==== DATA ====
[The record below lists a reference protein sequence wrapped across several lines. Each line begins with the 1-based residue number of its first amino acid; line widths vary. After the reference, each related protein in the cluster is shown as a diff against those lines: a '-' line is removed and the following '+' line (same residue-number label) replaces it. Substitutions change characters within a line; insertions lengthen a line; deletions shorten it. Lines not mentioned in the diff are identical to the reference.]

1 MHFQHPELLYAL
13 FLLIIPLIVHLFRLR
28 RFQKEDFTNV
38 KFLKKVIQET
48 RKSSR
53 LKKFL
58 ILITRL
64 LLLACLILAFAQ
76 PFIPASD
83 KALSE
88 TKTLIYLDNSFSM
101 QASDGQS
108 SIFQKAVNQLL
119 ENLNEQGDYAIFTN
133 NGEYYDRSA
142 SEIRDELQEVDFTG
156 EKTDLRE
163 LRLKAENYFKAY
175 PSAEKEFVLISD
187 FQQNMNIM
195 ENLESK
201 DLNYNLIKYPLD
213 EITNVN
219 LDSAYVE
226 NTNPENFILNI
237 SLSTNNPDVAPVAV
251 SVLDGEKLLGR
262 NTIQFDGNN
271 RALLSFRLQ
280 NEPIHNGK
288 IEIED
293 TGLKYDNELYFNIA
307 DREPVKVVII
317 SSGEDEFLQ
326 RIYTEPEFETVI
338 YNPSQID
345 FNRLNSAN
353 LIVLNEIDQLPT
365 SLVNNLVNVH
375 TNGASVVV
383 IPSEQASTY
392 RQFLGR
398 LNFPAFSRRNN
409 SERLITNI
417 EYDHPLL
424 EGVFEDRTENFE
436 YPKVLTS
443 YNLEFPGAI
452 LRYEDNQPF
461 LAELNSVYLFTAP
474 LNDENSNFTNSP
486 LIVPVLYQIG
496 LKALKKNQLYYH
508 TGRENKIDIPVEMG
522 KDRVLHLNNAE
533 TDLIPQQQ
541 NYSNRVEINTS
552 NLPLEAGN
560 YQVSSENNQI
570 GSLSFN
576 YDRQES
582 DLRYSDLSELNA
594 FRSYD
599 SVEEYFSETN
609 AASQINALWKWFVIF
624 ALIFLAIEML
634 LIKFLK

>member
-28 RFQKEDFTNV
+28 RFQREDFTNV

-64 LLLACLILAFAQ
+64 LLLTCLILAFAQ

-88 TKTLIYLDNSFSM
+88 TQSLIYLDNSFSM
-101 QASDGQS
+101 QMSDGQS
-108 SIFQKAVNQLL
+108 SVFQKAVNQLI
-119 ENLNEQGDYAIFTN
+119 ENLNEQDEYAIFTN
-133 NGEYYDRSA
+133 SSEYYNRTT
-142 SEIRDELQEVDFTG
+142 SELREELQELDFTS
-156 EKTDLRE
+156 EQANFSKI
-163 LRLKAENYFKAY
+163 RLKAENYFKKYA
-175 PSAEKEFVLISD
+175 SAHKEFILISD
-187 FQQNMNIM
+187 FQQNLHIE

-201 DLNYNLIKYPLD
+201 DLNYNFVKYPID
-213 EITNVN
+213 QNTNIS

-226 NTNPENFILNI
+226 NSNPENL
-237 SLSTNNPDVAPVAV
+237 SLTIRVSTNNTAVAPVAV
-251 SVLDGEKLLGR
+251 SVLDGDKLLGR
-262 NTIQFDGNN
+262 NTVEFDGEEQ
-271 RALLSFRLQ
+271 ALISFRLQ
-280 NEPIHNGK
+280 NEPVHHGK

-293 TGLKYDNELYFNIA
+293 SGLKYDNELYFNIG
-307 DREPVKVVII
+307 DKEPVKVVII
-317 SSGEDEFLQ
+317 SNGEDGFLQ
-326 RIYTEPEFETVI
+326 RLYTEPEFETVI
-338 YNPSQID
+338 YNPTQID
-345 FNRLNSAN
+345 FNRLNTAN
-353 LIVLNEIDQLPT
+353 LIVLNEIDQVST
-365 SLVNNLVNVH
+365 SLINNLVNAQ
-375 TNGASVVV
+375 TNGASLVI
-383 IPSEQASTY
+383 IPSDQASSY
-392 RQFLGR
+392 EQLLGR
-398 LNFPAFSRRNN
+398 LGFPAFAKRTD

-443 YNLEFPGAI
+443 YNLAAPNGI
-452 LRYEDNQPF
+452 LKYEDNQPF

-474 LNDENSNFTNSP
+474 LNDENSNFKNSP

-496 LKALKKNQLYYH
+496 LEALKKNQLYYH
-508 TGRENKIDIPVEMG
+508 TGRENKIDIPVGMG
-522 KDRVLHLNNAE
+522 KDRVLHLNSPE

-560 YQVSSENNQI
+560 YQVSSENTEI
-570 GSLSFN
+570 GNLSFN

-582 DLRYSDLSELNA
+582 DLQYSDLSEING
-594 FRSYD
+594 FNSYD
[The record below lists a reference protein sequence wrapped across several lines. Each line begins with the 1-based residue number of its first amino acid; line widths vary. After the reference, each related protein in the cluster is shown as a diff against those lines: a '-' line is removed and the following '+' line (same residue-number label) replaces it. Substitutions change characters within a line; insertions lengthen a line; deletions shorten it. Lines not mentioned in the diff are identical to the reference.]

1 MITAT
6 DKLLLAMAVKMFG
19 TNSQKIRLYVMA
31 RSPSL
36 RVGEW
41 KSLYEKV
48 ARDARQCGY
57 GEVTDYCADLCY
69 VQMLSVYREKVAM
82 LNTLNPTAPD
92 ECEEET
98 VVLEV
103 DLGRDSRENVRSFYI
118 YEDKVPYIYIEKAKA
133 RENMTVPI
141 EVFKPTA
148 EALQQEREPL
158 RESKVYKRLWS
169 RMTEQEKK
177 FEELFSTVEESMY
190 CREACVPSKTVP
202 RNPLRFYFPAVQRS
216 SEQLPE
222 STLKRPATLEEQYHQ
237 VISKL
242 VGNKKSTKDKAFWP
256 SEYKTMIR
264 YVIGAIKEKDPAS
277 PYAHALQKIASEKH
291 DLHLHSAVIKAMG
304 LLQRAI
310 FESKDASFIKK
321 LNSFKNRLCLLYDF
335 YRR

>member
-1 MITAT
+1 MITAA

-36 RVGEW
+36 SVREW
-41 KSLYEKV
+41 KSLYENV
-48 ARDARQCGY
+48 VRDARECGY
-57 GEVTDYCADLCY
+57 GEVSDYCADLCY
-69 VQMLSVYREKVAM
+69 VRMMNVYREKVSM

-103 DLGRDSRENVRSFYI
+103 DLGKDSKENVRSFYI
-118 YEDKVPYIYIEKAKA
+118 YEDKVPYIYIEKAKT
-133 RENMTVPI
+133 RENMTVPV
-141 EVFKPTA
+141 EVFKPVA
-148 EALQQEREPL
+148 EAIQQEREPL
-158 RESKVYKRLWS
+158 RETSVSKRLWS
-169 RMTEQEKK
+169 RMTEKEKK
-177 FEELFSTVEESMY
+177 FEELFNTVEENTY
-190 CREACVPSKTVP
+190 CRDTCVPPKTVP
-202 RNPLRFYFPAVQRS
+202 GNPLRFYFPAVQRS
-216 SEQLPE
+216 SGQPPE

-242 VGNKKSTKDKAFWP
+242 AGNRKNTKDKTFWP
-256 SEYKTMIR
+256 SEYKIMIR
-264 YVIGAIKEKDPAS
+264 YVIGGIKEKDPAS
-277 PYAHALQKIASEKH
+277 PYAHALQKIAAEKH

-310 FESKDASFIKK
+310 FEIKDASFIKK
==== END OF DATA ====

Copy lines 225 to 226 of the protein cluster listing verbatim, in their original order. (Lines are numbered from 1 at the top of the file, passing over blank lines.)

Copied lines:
+242 AGNRKNTKDKTFWP
-256 SEYKTMIR